Hallie Parker and Annie James are identical twins separated at a young age because of their parents' divorce. unknowingly to their parents, the girls are sent to the same summer camp where they meet, discover the truth about themselves, and then plot with each other to switch places. Hallie meets her mother, and Annie meets her father for the first time in years.
Emergency! is an American television series that combines the medical drama and action-adventure genres. It was produced by Mark VII Limited and distributed by Universal Studios. It debuted as a midseason replacement on January 15, 1972, on NBC, replacing the two short-lived series The Partners and The Good Life, and ran until May 28, 1977, with six additional two-hour television films during the following two years. Emergency! was created and produced by Jack Webb and Robert A. Cinader, both of whom were also responsible for the police dramas Adam-12 and Dragnet.
California Dreams is an American teen-oriented sitcom that aired from 1992 to 1996 on Saturday mornings during NBC's Teen NBC programming block. It was created by writers Brett Dewey and Ronald B. Solomon and executive produced by Peter Engel, all known for their work on Saved by the Bell.
California Fever is an American teen drama series that ran on CBS in 1979. The show featured a group of Los Angeles teenagers living an exotic life of disco, the beach, the opposite sex and music. The series was short-lived, lasting only 10 episodes. Prior to the first episode, the show was to initially be called "We're Cruising."
Going To California was an American dramedy television series created for Showtime and airing from 2001 to 2002 on that channel. It starred primarily Sam Trammell and Brad William Henke as Kevin "Space" Lauglin and Henry "Hank" Ungalow respectively, two friends on a road trip across the continental United States. The tag line for this show was: "No map. No plan. No rules. No turning back." The show focused primarily on what happened to Hank and Space during their stops and detours along the way to California.
The series centers on Ryan Atwood, a troubled youth from a broken home who is adopted by the wealthy and philanthropic Sandy and Kirsten Cohen. Ryan and his surrogate brother Seth, a socially awkward yet quick-witted teenager, deal with life as outsiders in the high-class world of Newport Beach. Ryan and Seth spend much time navigating their relationships with girl-next-door Marissa Cooper, Seth's childhood crush Summer Roberts, and the fast-talking loner Taylor Townsend. Story lines deal with the culture clash between the idealistic Cohen family and the shallow, materialistic, and closed-minded community in which they reside. The series includes elements of postmodernism, and functions as a mixture of melodrama and comedy.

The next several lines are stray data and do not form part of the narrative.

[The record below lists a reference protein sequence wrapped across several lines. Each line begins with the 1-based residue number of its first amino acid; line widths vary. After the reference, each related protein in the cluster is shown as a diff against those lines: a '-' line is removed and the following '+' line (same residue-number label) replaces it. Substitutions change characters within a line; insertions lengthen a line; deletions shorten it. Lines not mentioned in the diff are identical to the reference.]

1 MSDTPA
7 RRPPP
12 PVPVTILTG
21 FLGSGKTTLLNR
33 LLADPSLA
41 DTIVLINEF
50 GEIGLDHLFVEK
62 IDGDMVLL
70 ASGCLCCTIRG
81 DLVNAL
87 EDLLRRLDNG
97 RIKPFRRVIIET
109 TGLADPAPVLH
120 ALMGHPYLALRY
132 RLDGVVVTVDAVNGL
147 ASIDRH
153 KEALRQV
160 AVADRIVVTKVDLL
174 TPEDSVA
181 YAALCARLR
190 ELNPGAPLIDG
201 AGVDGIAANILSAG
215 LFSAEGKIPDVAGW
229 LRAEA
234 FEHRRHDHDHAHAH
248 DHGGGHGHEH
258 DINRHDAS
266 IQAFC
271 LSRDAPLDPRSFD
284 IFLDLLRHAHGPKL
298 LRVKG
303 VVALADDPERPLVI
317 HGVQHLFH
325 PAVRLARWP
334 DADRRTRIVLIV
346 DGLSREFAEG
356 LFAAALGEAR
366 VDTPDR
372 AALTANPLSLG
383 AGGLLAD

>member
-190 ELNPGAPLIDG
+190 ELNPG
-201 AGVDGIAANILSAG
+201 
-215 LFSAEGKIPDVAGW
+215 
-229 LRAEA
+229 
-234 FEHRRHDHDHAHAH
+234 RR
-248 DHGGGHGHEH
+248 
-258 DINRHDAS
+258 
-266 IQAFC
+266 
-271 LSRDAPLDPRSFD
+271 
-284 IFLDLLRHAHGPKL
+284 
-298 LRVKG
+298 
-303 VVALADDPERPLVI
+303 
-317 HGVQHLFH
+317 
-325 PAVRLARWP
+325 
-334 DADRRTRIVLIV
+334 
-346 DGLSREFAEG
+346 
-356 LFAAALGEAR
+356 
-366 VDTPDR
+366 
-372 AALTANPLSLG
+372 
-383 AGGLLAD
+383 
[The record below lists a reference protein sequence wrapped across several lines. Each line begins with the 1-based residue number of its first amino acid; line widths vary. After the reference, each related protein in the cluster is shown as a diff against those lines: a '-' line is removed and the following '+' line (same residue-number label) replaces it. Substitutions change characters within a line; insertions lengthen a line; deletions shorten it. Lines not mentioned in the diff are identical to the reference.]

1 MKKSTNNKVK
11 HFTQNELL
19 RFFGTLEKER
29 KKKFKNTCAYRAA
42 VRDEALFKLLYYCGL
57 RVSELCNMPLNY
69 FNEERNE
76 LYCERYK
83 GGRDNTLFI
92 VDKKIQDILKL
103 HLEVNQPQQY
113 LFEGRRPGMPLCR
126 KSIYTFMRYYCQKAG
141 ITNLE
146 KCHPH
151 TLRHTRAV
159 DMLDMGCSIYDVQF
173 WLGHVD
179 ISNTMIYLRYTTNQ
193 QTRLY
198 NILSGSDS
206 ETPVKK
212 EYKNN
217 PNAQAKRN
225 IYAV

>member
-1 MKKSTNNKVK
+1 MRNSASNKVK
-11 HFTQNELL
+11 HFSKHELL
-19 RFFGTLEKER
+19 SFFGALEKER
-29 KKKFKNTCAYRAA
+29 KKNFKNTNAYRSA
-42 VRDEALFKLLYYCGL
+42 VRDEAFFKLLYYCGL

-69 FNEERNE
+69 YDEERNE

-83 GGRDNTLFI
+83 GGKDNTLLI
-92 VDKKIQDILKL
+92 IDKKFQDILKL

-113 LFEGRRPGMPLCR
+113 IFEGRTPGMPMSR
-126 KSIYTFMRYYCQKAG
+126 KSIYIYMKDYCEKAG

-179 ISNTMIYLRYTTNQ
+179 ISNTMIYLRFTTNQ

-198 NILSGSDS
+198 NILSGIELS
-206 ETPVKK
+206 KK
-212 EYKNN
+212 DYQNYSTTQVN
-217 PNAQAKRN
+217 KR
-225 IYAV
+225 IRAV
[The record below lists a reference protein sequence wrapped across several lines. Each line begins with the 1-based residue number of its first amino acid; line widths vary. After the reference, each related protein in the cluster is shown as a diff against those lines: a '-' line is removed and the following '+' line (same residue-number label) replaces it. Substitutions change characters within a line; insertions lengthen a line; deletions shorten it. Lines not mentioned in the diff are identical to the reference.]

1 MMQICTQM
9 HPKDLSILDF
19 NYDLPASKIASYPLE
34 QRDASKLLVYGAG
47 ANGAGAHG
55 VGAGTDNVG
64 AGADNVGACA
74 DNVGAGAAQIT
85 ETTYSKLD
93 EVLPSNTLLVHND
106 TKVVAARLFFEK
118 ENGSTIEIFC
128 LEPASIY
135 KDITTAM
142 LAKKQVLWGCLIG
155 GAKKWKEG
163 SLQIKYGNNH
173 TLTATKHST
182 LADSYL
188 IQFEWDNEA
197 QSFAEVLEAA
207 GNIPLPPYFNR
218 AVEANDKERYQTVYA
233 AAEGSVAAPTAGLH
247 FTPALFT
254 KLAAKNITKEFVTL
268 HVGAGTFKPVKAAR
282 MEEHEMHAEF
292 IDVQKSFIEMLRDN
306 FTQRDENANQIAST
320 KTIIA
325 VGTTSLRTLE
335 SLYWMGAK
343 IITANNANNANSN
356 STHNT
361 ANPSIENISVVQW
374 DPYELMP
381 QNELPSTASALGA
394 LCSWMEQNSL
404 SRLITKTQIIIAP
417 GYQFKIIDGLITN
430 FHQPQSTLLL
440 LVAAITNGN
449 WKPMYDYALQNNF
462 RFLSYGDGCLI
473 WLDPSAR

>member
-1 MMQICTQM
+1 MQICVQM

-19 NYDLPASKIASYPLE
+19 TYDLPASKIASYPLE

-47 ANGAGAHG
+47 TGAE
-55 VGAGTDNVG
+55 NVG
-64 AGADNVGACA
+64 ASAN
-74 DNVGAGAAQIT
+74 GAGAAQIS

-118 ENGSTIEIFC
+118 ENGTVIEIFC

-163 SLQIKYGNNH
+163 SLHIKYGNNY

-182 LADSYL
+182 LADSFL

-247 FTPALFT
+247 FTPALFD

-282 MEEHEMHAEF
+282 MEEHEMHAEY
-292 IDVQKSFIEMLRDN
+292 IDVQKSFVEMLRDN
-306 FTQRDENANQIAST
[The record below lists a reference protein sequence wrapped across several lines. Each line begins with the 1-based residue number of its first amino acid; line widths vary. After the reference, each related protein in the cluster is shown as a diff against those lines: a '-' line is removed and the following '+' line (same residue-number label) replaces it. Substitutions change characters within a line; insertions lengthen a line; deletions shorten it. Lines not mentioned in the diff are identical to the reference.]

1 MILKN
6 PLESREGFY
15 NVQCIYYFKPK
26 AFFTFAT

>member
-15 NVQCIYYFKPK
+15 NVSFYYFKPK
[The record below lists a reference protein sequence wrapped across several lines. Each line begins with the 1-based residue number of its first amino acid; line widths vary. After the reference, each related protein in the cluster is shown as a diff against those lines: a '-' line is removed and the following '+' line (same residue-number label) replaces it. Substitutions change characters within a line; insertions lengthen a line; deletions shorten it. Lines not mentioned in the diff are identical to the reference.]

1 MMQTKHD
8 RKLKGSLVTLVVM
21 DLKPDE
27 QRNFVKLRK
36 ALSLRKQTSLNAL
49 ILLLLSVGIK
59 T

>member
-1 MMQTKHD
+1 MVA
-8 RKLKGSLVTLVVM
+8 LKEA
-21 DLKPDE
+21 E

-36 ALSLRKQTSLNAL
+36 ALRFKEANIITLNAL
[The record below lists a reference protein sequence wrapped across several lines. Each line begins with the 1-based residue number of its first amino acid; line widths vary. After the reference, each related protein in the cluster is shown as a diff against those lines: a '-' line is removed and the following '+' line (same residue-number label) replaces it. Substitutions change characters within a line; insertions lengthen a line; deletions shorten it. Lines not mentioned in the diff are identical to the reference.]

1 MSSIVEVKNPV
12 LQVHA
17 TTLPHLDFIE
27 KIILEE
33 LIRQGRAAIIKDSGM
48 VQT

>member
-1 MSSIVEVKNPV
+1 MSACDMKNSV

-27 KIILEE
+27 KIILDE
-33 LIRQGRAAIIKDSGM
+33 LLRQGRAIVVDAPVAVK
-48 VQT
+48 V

Santa Barbara is an American television soap opera, first broadcast in the United States on NBC on July 30, 1984, and last aired on January 15, 1993. The show revolves around the eventful lives of the wealthy Capwell family of Santa Barbara, California. Other prominent families featured on the soap were the rival Lockridge family, and the more modest Andrade and Perkins families. The serial was co-produced by NBC and Dobson Productions until February 1985, when New World Pictures joined NBC and Dobson as a production partner. The newly created partnership, New World Television, then served as the distributor for the show. Santa Barbara aired in over 40 countries around the world. The show's popularity continued to rise, and it even had fans in the White House. In 1985, when character Augusta Lockridge was blinded following a tunnel collapse, Ronald Reagan sent actress Louise Sorel a letter saying he and Nancy were praying for her and hoped she recovered. Santa Barbara has won 24 Daytime Emmy Awards and was nominated 30 times for the same award. The show also won 18 Soap Opera Digest Awards, and won various other awards. In 1993, NBC replaced Santa Barbara with game shows Scrabble and Scattergories. Shortly before the program was canceled by NBC, New World Television tried to shop Santa Barbara to other broadcast and cable networks, but failed to find one that would air the show.